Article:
Session 21: Ystafell 9
Welsh and Celtic linguistics

Chair: Catherine McKenna

Welsh 'syntactic mutation' and Arabic indefinite accusative: case or configuration?

Steve Hewitt

Welsh marks indefinite direct objects with lenition: Gwelodd Mair dŷ [Sawº Mair house ()] ‘Mair saw a house’. Welsh also applies 'syntactic mutation' in a number of other circumstances: gwelwyd tŷ ar y bryn [was.seenº house on the hill], but with the prepositional phrase interposed: gwelwyd ar y bryn dŷ [was.seenº on the hill house] ‘a house was seen on the hill’.

Formal Arabic marks indefinite direct objects with -an (indefinite accusative): ra’at miryam [sawºf Miryam house.indef.acc] ‘Miryam saw a house’. “Faulty indefinite accusative” is applied frequently by proficient users of Formal Arabic where there should be indefinite nominative: ru’iya ‘alà t-tall bait.(un) [was.seenºm on the-hill house.(indef.nom)] ‒> ru’iya ‘alà t-tall [was.seenºm on the-hill house(indef.acc)] ‘a house was seen on the hill’. Every time 'faulty indefinite accusative' is found in Arabic, the Welsh equivalent would have 'syntactic mutation', which seems to be the result of an identical head-trigger-dependent rule marking the dependent, accounting for all cases of syntactic mutation in Welsh, and for both correct and faulty indefinite accusative in Arabic.

Welsh appears to have gone from sandhi to object-marking (case) to intercalated trigger (configuration). Arabic, too, appears to have gone from case to configuration, with the same trigger rule. A widely studied rule of Welsh thus helps to explain a persistent, but little studied 'faulty' pattern in Formal Arabic, and the likely evolution of that 'faulty' rule in Arabic, in turn, may shed light, in this typological exercise, on the origin and development of the Welsh rule.

A syntax-treebank for Welsh, compatible with universal dependencies

Johannes Heinecke
Orange Labs

Welsh syntax has been researched using different frameworks during the last decades: e.g., HPSG by Borsley, and LFG by Sadler. Dependency syntax as such, however has been less frequently applied to Welsh (though it has been used by Tesnière).

In computational linguistic, dependencies syntax is gaining momentum, since dependency trees can be the starting point for further, semantic, analysis such like semantic role labelling. Many tools (based on machine learning) exist to produce correct dependency trees from raw text. In order to do so, however, these tools need to be trained on annotated corpora, or treebanks.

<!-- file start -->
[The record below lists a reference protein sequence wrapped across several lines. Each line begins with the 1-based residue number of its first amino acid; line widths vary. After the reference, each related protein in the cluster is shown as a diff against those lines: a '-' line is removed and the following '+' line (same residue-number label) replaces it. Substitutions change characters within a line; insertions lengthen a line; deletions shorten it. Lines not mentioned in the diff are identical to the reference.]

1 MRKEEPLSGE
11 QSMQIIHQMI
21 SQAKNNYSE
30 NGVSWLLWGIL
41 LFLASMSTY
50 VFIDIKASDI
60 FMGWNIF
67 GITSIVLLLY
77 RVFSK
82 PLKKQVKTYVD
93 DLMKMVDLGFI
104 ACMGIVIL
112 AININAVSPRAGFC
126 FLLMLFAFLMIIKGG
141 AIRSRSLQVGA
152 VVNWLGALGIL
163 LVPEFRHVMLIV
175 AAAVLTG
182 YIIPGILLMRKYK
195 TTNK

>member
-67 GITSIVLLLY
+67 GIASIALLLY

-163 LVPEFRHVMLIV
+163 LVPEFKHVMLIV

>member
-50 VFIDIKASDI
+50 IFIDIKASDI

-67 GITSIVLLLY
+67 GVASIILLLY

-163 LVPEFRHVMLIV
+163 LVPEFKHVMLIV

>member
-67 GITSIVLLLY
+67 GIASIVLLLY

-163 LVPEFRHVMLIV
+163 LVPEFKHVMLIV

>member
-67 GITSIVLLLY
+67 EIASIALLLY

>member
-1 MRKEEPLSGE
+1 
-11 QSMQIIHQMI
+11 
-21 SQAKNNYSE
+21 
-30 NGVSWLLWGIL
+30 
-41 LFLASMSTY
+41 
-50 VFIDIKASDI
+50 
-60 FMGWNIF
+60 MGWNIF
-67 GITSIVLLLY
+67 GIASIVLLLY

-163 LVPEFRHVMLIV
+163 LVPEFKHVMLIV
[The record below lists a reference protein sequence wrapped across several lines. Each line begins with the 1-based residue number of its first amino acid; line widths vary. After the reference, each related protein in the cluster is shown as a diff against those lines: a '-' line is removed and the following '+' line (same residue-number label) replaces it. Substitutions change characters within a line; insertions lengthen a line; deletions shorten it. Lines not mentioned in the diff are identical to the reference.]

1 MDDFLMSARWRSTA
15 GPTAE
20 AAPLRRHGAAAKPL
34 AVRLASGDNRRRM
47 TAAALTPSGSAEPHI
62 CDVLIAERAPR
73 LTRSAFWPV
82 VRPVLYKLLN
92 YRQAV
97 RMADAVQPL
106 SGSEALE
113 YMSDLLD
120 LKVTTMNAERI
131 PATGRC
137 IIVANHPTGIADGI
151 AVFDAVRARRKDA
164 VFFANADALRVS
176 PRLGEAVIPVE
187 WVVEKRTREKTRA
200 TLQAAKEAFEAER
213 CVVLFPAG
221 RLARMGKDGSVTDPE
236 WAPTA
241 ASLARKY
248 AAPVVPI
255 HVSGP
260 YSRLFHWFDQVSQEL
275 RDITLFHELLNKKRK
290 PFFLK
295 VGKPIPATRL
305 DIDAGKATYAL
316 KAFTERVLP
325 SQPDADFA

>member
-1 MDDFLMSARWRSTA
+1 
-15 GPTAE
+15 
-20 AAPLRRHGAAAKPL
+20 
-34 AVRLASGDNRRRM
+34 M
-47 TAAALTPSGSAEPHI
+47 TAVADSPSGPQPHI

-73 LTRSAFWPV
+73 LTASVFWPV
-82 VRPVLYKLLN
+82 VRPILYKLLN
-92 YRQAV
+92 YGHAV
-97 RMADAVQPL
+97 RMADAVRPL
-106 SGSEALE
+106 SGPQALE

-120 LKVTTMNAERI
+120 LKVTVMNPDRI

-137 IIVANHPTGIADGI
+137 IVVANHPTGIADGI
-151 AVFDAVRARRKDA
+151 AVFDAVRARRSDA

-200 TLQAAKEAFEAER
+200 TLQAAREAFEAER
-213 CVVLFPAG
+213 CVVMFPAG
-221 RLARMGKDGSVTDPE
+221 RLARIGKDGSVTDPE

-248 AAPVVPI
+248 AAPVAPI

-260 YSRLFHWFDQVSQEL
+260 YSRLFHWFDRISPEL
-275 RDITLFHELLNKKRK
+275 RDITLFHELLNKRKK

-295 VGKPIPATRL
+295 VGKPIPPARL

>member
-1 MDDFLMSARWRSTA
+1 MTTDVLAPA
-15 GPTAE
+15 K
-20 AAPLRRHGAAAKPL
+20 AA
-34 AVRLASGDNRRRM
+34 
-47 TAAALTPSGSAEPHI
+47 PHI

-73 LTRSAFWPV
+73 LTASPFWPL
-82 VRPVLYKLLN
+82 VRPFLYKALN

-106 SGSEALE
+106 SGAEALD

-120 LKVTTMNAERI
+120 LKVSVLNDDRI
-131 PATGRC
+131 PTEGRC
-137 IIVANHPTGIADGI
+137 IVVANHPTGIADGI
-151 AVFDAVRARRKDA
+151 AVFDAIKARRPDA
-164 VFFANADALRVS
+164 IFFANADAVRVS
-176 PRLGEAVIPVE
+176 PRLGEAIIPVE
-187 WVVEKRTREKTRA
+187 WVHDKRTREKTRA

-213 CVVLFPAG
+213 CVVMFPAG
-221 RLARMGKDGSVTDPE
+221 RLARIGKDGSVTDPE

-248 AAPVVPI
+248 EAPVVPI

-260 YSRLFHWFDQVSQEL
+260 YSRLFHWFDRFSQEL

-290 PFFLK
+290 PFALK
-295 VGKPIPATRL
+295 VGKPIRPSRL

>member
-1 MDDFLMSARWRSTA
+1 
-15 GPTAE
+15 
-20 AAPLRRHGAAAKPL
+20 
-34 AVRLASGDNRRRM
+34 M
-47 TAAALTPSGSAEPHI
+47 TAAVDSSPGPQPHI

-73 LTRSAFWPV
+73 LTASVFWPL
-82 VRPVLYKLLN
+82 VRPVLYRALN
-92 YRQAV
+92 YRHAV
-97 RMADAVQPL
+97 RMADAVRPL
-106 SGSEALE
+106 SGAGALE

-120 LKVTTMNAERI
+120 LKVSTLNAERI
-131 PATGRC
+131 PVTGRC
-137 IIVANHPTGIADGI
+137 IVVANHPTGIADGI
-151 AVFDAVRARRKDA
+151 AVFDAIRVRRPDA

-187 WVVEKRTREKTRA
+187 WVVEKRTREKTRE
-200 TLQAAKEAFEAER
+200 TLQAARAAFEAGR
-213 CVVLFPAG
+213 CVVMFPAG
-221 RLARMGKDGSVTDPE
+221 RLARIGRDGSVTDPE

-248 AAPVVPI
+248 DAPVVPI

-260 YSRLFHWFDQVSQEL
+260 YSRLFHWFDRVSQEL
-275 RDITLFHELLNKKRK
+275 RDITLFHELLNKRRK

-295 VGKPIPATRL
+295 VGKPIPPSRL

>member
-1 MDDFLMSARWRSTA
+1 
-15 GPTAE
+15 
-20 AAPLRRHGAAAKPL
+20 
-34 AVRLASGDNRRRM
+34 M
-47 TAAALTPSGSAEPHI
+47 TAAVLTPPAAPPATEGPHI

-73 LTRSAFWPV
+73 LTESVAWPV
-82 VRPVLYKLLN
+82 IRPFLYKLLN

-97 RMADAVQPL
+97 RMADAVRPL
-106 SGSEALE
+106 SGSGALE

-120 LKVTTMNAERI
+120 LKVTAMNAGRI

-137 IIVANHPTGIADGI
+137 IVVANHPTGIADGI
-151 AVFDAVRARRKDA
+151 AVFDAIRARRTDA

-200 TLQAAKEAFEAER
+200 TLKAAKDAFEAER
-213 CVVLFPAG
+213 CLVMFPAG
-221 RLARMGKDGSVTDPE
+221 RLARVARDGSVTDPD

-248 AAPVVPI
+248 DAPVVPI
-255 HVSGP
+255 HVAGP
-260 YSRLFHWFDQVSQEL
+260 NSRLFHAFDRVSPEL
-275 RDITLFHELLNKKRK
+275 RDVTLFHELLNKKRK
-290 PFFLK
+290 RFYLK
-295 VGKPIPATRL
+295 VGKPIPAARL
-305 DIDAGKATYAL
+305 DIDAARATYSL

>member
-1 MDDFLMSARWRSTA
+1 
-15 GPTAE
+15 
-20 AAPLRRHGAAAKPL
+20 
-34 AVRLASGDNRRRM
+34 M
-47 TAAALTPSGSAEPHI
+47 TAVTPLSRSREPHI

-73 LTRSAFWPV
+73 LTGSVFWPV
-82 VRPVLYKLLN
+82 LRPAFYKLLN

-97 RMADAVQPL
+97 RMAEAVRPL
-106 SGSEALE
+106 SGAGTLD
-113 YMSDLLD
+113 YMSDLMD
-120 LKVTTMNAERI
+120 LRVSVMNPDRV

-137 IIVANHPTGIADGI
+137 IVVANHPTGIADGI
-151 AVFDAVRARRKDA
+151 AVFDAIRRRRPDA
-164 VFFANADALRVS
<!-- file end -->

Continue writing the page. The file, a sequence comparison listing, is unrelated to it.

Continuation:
The Universal Dependency initiative under Nivre has defined a set of 19 part-of-speech categories as well some 30 syntactic relations like 'nominal subject', 'direct object' or 'determiner' in order to be able to annotate sentences of different languages in a coherent manner. Evidently some of the syntactic relations do not apply for all languages, and some languages need more specific relations. For instance the Welsh predicative yn (as in mae hi'n dda or bu Gwyn yn athro) is not a prepositional relation, or an auxiliary relation.

For the time being 80 different treebanks in about 50 language have been annotated by linguists. Currently the Celtic languages are represented by an Irish version (1020 sentences) and a Breton one (888). Since Welsh is the most widely spoken Celtic language, with the largest number of native speakers, a Welsh treebank seems indispensable.

This paper will present the state of the work, the way how sentences are chosen and preprocessed (including lemmatisation and part-of-speech tagging). The linguistic modelisation, as well as similarities and differences (like infinitives, verbnouns or composite tenses)


The search for Celtic origins: false starts and signs of progress

Patrick Sims-Williams
Prifysgol Aberystwyth

My illustrated talk will reconsider the evidence behind the conflicting hypotheses, put forward by historians, archaeologists and linguists, about where a distinct Celtic dialect first emerged from Indo-European. I hope to concentrate on the most recent research, up to 2019.